The best fitness tool you didn’t know you had
As women, we not only have to deal with life stress but also daily and weekly hormonal fluctuations. Once you start to understand your body's natural cycle, you can start to use it to enhance your fitness pursuits. Olivia Park looks into the best fitness tool you didn't know you had.
With all the ‘shoulds’ hurled at us every day in the fitness industry and on social media, there’s one thing we do know to be true: when we know more about our body WE become the rule-makers for our own health.
Your menstrual cycle is a brilliant built-in system that can help do just this.
Everyone has life stress. As women, we not only have to deal with life stress but also daily and weekly hormonal fluctuations. The more information you have about your body, the better you can manage mental and physiological stress to get the most out of exercise.
For too long women have been shamed into silence with their periods. It’s not a sign of weakness. It is a natural rhythm and flow for our life. You never have to suffer in silence with it or ‘harden up’. By understanding more you can use it to enhance your fitness pursuits!
We can’t have a conversation about exercise and your cycle until you understand your own.
If you aren’t already, start tracking. You can do this through a number of apps to keep things easy and in one place, like:
- Flo Period & Ovulation
There are two main hormones that women experience a shift in over the month: estrogen and progesterone. They are like best friends and affect most processes in the body. The two phases of the cycle are:
- Follicular phase: This is the low hormone phase that begins with menstruation and ends with ovulation.
- Luteal phase: This is the high hormone phase that ends with PMS.
The whole cycle can go between 21-40 days depending on the individual. To make things easy, the cycle is usually referred to as 28 days (it’s just easier to box it into a ‘month’).
How does this affect your exercise?
Just like you, the menstrual cycle is complex. Understanding it means we can use it to our advantage. We can develop more self compassion with the context of why some days feel harder, and why some days we feel on fire!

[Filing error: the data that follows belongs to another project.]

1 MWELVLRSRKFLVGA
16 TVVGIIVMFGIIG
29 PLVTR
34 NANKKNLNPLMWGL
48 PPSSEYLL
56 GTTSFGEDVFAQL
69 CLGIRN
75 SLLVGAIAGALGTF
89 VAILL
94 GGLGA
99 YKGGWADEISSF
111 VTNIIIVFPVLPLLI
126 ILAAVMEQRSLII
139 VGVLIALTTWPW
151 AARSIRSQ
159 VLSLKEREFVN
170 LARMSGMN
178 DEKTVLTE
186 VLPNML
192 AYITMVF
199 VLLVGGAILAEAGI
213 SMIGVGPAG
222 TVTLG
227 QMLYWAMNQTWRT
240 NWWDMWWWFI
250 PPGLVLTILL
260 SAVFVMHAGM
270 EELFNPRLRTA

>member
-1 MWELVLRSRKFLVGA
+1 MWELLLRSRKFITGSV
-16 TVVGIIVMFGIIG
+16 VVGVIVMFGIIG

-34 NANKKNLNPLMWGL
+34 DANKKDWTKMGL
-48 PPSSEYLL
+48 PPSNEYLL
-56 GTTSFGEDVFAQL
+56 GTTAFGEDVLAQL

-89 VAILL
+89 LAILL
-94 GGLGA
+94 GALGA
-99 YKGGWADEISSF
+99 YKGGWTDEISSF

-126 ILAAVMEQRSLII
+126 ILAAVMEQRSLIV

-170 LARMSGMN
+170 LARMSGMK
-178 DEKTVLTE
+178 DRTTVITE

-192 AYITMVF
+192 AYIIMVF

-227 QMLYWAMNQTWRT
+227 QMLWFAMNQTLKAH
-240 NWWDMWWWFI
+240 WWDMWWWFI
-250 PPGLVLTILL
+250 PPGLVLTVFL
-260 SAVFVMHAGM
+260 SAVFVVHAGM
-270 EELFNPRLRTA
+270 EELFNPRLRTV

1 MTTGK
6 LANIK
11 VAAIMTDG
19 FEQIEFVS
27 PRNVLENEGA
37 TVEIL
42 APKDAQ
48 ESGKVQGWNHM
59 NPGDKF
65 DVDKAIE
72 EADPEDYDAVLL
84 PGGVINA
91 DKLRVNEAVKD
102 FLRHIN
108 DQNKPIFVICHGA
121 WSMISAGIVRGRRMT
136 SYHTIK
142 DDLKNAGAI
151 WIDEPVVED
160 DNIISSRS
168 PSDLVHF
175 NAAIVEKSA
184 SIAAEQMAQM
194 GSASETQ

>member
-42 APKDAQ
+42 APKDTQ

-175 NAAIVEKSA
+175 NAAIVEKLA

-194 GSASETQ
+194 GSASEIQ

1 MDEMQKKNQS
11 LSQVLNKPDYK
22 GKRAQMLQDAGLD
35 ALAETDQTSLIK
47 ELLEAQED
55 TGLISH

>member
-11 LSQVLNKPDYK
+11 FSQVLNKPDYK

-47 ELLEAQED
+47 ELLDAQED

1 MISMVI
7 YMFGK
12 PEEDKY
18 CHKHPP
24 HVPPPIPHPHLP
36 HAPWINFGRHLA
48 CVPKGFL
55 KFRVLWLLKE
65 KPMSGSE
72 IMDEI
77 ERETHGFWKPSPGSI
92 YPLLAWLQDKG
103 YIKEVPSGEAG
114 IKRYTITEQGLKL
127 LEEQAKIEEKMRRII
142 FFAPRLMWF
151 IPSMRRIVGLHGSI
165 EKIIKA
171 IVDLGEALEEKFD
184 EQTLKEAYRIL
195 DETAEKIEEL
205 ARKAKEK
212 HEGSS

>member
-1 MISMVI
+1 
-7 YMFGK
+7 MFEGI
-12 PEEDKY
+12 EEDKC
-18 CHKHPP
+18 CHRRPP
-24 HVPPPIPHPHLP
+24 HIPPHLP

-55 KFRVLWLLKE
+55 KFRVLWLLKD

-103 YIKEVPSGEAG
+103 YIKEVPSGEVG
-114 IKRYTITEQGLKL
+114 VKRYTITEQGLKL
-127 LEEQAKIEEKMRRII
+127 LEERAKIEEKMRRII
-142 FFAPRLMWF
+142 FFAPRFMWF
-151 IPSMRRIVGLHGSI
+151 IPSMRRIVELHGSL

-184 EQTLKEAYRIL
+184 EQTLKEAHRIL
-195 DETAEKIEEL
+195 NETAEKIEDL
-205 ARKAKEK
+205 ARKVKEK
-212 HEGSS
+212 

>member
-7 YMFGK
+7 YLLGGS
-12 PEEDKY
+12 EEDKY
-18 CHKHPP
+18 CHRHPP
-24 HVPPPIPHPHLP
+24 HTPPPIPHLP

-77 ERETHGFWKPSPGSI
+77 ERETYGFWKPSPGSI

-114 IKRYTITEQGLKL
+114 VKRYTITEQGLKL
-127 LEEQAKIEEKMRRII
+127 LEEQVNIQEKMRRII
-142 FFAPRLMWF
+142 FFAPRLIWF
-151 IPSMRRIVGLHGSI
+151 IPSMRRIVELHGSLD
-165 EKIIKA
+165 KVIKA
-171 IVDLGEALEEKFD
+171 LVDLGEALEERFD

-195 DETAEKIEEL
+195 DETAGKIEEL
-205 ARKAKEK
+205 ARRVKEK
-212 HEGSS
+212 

Follicular phase (days 1-7)
What’s happening? Day one of this phase is the first day of your bleed (which can last 5-6 days). Your body is primarily using glycogen (carbohydrates) as energy and progesterone and estrogen are at an all time low.
Exercise: Having your period definitely doesn’t mean it is a weak week and you should stop exercise—quite the opposite! You might find that after the first 1-2 days of your period your energy is up, you have a better ability to handle ‘pain’ and you can go a little harder for a little longer with less fatigue. Use this time to work on increasing weights (go for higher weight, lower reps) and work at higher intensity.
Caveat: make sure your recovery is in check! As a busy mum, you can only exercise as hard as life will allow so take stock of as much rest and recovery as you can to make the most out of these two weeks to get some good adaptation.
Late follicular (days 8-14)
What’s happening? Once your period stops, estrogen begins to rise to prepare for ovulation. Your body is starting to switch from using glycogen as energy to using more fat for energy. What this means is it could be a little hard to reach those top-end intensities but you may have an improved mood and feel good!
Exercise: If you do find you are a little weary around ovulation, you might be feeling ready for exercise around 36 hours afterwards. This is when you can make the most of the brilliant qualities estrogen offers as being a blunter of pain receptors and go for PRs! If you feel good go for a little more volume in the gym with weights (a great phase for building muscle) and get in some longer distance aerobic exercise.
Luteal phase (days 15-28)
What’s happening? Progesterone and estrogen rise and PMS happens around 5 days before your next bleed. Progesterone changes our metabolism, can cause us to feel overheated, more fatigued, have perturbed sleep and less energy. If you’re starving during this time you are not crazy—your body is working hard with the change in metabolic processes. Prioritise protein as your body will need more for recovery and repair.
Exercise: There is a decreased ability to take carbohydrates from the body to use for exercise, which is why things might feel harder and heavier than the weeks prior. Don’t be afraid to eat a little more, especially carbohydrates to help boost your exercise. PMS week is a perfect time to go into a deload phase. This could look like a walk or some yoga or if you are lifting weights, go for higher repetitions but lower weight. This is also a great time to work on skills like running drills or honing movement patterns to prepare your body to move well when it comes to the follicular phase again!
Like everything, we have principles but we also have context. This goes for your menstrual cycle too! You might feel great in your PMS week, you might feel terrible in your period week. Allow there to be shifts within the principles and take into account everything else in life that’s affecting how you feel.
Our cycle is our friend, not our foe! It is a tool – not a punishment. We are unique and capable of great things. Use the knowledge you have around your unique cycle and your body to enhance your exercise as a way for you to feel more optimal in your life.
Olivia is a women’s health and performance coach who helps women find liberation from the ‘shoulds’ of the fitness industry and the all-or-nothing mindset through training with intention and intensity. To find out more about her or get in touch, click here.